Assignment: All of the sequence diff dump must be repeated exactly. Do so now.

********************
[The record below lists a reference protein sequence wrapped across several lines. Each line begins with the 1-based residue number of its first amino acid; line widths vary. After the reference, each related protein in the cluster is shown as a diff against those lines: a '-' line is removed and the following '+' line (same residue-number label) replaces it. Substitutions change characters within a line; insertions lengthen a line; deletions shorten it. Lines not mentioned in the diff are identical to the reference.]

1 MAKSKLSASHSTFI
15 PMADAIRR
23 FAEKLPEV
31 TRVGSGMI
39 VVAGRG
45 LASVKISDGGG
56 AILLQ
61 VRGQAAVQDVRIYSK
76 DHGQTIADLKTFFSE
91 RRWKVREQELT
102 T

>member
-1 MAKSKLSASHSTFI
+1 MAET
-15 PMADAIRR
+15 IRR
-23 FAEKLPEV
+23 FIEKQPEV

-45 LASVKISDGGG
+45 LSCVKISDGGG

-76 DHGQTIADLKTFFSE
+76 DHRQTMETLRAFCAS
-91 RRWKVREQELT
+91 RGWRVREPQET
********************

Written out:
[The record below lists a reference protein sequence wrapped across several lines. Each line begins with the 1-based residue number of its first amino acid; line widths vary. After the reference, each related protein in the cluster is shown as a diff against those lines: a '-' line is removed and the following '+' line (same residue-number label) replaces it. Substitutions change characters within a line; insertions lengthen a line; deletions shorten it. Lines not mentioned in the diff are identical to the reference.]

1 MAKSKLSASHSTFI
15 PMADAIRR
23 FAEKLPEV
31 TRVGSGMI
39 VVAGRG
45 LASVKISDGGG
56 AILLQ
61 VRGQAAVQDVRIYSK
76 DHGQTIADLKTFFSE
91 RRWKVREQELT
102 T

>member
-1 MAKSKLSASHSTFI
+1 MAET
-15 PMADAIRR
+15 IRR
-23 FAEKLPEV
+23 FIEKQPEV

-45 LASVKISDGGG
+45 LSCVKISDGGG

-76 DHGQTIADLKTFFSE
+76 DHRQTMETLRAFCAS
-91 RRWKVREQELT
+91 RGWRVREPQET